Chrysanthemums Signal Autumn and the Coming of Winter
Jeanne DeBenedetti Keyes
To many, chrysanthemums signal the slowing down and ending of the growing season. Fall would not be fall without the colorful blooms of what many gardeners in the Pacific Northwest know as garden mums. Many consider the plants cliché and at the present time, they are out of favor. Although they are grown extensively in pots and for cut flowers, few gardeners grow them in the garden. Why is this so? Are chrysanthemums too difficult to grow? Not hardy? Are they too much maintenance?
Surprisingly, there is more to these plants than the typical cushion mums one sees at the grocery store. In fact, there are many different types of blooms, described as anemone, quills, spoons, spiders and much more. There are also many different colors, ranging from bright yellow, red, and pink to purple. The photograph to the right display a selection of different varieties including red and yellow singles, a stunning orange-red irregular incurve variety and an orange quill variety.
Chrysanthemums have actually been in cultivation a long time. Chrysanthemum x morifolium is a complex hybrid resulting from the interbreeding of several species. According to Peter Vader in the The Garden Plants of China, chrysanthemum breeding culture has been described in Chinese literature since the 7th century.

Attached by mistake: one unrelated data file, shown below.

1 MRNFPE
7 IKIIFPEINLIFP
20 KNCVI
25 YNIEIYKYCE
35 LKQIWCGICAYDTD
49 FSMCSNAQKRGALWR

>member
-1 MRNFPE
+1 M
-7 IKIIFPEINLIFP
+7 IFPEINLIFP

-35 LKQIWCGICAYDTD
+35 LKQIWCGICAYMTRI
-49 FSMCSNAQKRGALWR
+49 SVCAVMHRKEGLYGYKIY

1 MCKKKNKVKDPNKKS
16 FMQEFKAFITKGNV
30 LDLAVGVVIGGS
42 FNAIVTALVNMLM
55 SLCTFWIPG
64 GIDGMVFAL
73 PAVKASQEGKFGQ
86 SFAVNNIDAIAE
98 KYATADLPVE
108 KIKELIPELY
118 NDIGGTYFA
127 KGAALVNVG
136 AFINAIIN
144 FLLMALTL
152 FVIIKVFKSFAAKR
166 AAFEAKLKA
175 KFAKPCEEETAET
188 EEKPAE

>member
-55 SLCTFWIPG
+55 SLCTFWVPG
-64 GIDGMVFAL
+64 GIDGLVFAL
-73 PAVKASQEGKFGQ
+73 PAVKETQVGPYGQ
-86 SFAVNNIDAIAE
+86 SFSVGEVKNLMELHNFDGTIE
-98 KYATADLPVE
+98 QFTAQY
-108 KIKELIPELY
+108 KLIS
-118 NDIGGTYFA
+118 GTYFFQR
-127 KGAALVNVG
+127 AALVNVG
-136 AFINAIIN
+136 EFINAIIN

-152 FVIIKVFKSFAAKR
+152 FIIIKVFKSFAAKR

Originally, only yellow flowers were known, but by the 8th century, white and purple flowers were mentioned in poems. There were 20 known cultivars in the late 10th century, but by the 19th century, there were over 2000 cultivars. Besides the extensive cultivation for flowers, chrysanthemums were used to make wine, using the foliage and stems, combined with rice and then fermented. The wine was ready to drink the following autumn. The Chinese believed that longevity and immortality were associated with drinking chrysanthemum wine on the 9th day of the 9th month. Today, many varieties of teas can be made from the flowers.
The big question for many Pacific Northwest gardeners: Can we grow these fancy chrysanthemums in the ground? Local Oregon City growers, King’s Mums, recommends 6 hours of sun. Chrysanthemums grow in almost any soil type; however, adding materials such as manure, compost, and leaf mold is very beneficial. Chrysanthemums can be left in the ground if they are mulched with straw, manure, leaves or other materials. It is best to leave the old stems until you see signs of new growth. These flowers are best planted in the spring, although smaller types can be planted as late as July. For shorter plants and better foliage at bloom time, King’s recommends cutting back plants when they are 10 inches tall by July 1st to 4-6 inches. Also, to promote branching and flowers, remove or pinch the growing tip portion of the stems, after growth has resumed.
Chrysanthemums are an obsession for some gardeners. The Chinese have a long history of training them into cascades and animal shapes. Many gardeners like to exhibit these showy flowers. To get to exhibition size, all lateral branches must be removed, leaving only one stem. The bottom photograph displays a variety of exhibition chrysanthemums provided by the Portland Chrysanthemum Society for the chrysanthemum show at Lan Su Chinese Garden in Portland, Oregon.
All of this disbudding and pinching may be too much for most gardeners, possibly giving chrysanthemums a bad reputation for being “fussy” or too much maintenance. However, it sure is hard to resist their lovely blooms!
Photographed at the Lan Su Chinese Garden in Portland, Oregon.